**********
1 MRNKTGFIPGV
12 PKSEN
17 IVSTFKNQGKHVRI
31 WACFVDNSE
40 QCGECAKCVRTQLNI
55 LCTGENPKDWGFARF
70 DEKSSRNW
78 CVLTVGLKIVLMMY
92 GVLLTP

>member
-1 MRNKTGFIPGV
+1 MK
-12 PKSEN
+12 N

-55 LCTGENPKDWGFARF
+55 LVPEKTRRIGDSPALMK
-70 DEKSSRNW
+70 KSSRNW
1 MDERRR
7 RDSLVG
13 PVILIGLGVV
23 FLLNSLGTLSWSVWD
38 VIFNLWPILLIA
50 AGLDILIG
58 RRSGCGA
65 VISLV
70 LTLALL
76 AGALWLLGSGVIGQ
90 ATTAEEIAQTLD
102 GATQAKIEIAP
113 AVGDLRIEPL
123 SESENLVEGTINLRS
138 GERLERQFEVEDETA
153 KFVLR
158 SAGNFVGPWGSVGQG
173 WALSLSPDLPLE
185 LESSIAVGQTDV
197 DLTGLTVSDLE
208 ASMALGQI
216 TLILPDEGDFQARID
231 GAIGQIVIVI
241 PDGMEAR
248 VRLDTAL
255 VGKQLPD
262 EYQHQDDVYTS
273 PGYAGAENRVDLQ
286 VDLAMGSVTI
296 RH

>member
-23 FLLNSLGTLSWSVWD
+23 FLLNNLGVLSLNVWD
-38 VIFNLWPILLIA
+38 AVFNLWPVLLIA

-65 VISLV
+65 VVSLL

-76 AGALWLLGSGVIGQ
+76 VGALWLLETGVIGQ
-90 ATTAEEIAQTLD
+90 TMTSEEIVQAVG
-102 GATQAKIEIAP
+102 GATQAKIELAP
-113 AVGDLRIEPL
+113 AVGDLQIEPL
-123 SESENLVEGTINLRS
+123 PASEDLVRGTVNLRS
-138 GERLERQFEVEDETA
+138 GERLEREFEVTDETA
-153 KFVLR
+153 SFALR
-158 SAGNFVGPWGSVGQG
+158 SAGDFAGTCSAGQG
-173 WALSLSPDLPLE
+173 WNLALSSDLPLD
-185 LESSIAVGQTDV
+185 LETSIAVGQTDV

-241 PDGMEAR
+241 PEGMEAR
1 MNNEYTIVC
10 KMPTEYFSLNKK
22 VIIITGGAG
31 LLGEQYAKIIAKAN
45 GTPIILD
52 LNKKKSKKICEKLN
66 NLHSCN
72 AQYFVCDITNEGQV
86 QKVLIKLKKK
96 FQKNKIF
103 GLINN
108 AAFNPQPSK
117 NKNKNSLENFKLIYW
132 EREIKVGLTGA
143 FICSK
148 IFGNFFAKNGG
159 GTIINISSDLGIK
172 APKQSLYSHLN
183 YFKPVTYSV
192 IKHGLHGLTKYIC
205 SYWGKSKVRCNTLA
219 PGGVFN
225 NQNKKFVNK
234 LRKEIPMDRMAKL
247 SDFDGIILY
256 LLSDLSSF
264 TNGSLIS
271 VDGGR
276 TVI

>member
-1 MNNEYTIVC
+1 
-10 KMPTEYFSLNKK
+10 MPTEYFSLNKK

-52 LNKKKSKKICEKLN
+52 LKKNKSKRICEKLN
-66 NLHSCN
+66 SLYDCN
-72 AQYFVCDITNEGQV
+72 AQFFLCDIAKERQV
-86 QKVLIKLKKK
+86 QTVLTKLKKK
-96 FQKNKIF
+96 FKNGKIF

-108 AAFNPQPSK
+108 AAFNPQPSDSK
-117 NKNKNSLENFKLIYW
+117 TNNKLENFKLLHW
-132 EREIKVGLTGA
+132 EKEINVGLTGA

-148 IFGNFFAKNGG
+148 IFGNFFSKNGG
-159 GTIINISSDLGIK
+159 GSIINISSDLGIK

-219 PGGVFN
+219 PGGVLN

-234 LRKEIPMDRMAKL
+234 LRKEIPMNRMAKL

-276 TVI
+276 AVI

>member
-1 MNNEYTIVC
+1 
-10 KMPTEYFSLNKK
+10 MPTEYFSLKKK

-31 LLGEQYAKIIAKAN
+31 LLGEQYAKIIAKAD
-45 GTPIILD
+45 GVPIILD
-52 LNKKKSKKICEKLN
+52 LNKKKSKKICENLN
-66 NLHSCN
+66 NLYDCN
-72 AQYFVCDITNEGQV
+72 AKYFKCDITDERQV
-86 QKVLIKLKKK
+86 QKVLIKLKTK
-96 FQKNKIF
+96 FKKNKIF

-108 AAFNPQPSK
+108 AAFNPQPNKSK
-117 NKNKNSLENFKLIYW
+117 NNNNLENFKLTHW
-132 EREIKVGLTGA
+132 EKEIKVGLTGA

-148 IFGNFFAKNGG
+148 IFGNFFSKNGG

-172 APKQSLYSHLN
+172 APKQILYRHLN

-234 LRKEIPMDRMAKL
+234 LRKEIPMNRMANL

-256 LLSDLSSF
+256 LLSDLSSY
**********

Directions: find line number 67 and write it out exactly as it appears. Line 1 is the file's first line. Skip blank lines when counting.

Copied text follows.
+138 GERLEREFEVTDETA